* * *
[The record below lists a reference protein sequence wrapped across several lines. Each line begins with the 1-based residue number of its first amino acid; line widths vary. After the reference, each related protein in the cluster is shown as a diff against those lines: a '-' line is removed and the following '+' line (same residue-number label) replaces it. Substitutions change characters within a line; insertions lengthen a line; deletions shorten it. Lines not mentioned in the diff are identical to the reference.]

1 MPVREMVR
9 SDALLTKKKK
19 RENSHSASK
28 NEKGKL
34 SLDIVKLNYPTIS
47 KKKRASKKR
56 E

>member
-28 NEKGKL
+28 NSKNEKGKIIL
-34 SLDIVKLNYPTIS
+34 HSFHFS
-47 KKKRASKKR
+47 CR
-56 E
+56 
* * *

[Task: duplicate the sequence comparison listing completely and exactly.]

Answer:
[The record below lists a reference protein sequence wrapped across several lines. Each line begins with the 1-based residue number of its first amino acid; line widths vary. After the reference, each related protein in the cluster is shown as a diff against those lines: a '-' line is removed and the following '+' line (same residue-number label) replaces it. Substitutions change characters within a line; insertions lengthen a line; deletions shorten it. Lines not mentioned in the diff are identical to the reference.]

1 MPVREMVR
9 SDALLTKKKK
19 RENSHSASK
28 NEKGKL
34 SLDIVKLNYPTIS
47 KKKRASKKR
56 E

>member
-28 NEKGKL
+28 NSKNEKGKIIL
-34 SLDIVKLNYPTIS
+34 HSFHFS
-47 KKKRASKKR
+47 CR
-56 E
+56 